Europe in the World

Climate and Energy Platform

European energy policy - Towards greater solidarity

12 September 2013

Energy policy is not just linked to the EU’s competitiveness but also to its relations with third countries, especially given the large extent to which most member states rely on imports from outside the bloc, said President of Lithuania Dalia Grybauskaitė.

Denmark and the Netherlands are the only EU countries that are exporting rather than importing gas, the president warned, adding that 14 of 28 member states rely 100% on imported gas supplies. Therefore politics comes into play as well as economics and competitiveness, the president said.

Grybauskaitė identified three challenges facing the European energy sector that the EU must address if it is to deliver affordable energy to the economy and if it wants to keep promises to ensure economic growth and jobs:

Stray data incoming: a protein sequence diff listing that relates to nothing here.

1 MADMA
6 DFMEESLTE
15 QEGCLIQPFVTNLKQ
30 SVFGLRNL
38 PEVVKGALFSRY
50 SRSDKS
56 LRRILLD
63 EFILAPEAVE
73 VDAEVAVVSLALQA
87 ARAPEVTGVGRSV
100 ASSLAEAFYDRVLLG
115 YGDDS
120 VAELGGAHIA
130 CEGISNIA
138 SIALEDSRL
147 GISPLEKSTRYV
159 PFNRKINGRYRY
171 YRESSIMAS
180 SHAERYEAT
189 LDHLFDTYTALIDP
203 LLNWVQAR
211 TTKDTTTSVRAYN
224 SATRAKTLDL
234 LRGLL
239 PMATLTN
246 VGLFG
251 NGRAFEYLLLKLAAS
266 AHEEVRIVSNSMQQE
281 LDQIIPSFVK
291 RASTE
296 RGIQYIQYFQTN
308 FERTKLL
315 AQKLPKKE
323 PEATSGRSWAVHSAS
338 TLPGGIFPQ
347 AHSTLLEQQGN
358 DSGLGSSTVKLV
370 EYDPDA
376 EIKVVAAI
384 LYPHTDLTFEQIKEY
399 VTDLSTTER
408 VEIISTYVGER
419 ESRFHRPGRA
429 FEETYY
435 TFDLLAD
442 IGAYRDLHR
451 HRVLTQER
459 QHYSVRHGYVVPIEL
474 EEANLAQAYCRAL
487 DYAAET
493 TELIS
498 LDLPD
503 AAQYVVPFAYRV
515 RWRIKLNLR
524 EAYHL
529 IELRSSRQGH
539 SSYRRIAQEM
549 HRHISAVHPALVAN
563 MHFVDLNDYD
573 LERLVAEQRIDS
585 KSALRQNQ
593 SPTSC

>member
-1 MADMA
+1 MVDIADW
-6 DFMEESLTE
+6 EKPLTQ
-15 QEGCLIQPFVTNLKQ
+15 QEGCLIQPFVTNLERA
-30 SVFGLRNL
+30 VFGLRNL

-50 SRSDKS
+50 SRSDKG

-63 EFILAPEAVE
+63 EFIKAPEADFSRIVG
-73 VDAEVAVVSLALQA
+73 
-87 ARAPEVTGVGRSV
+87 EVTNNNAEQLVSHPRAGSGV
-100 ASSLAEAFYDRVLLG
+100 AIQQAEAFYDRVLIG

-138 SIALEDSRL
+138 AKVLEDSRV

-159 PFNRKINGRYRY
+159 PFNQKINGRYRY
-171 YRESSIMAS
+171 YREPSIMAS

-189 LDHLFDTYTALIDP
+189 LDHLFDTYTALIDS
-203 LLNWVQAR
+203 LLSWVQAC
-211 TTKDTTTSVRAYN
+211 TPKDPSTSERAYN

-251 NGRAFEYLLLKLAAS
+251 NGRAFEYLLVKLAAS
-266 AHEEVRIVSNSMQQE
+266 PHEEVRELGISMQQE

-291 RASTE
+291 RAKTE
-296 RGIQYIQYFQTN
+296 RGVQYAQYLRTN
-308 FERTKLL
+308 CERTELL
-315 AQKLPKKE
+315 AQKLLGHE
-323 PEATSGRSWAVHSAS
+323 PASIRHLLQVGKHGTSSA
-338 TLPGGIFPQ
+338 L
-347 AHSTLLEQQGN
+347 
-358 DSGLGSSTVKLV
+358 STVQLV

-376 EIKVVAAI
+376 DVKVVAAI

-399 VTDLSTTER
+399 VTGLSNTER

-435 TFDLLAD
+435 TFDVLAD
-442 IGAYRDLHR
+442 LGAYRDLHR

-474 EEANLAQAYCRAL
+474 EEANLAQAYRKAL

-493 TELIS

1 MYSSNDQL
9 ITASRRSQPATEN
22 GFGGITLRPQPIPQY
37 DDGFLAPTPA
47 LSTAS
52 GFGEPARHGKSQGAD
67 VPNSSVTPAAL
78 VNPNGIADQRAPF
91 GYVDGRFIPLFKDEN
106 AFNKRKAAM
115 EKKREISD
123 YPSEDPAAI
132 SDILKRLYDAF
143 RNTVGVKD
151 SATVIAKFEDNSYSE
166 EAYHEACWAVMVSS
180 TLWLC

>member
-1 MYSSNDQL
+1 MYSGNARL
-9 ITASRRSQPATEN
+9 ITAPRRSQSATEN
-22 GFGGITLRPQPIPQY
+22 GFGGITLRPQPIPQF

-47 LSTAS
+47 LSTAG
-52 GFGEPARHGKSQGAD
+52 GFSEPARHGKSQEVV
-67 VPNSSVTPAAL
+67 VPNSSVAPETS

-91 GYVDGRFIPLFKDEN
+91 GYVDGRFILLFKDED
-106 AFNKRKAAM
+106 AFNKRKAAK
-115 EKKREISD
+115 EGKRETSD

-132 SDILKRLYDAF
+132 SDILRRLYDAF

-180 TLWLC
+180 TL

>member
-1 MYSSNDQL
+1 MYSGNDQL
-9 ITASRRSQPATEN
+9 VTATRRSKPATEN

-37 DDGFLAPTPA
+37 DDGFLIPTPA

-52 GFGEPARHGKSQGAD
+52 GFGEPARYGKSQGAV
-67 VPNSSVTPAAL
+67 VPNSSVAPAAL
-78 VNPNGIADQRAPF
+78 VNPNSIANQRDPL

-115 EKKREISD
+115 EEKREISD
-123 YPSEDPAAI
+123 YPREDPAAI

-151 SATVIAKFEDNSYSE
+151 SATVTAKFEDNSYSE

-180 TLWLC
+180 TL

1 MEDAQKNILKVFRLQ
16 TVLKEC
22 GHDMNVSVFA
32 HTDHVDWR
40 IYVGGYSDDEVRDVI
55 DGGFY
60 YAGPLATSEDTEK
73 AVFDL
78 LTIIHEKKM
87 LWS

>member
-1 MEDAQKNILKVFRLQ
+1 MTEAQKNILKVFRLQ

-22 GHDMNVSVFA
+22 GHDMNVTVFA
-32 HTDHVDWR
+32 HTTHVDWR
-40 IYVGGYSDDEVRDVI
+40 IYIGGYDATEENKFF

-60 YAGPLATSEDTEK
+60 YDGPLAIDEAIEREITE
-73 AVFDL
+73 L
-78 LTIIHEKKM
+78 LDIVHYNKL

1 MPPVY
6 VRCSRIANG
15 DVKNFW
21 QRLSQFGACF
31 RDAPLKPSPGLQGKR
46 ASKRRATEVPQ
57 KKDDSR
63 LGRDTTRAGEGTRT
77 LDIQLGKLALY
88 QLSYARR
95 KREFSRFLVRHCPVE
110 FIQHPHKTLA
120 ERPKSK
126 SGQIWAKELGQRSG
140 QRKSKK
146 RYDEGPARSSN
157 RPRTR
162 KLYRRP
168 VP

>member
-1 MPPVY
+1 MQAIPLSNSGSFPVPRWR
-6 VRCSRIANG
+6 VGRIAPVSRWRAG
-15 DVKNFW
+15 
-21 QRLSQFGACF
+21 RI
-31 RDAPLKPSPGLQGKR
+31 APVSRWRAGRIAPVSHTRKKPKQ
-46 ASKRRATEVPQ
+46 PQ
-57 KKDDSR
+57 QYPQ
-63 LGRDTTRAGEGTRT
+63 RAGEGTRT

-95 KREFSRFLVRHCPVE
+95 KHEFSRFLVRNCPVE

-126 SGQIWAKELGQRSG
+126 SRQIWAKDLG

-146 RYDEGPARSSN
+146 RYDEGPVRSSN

• First, the security of its energy supplies;
  • Second, the continuing failure to complete its internal energy market, and;
  • Third, a balanced climate policy.

She argued that all three of these challenges require responses at European level and that they all have a direct bearing on the competitiveness of the European economy.

Grybauskaitė called on Europe to take “a decisive step forward towards greater solidarity in the energy field” as foreseen in the Lisbon Treaty. To lend credibility to this goal, the EU must deliver on its commitment to completing the internal energy market before the end of 2014, she argued, as well as on the imperative to restore growth and jobs to the economy by tackling high energy prices.

She stressed her belief that energy can help drive a vision of a better European future, based on solidarity with the EU and with external partners.

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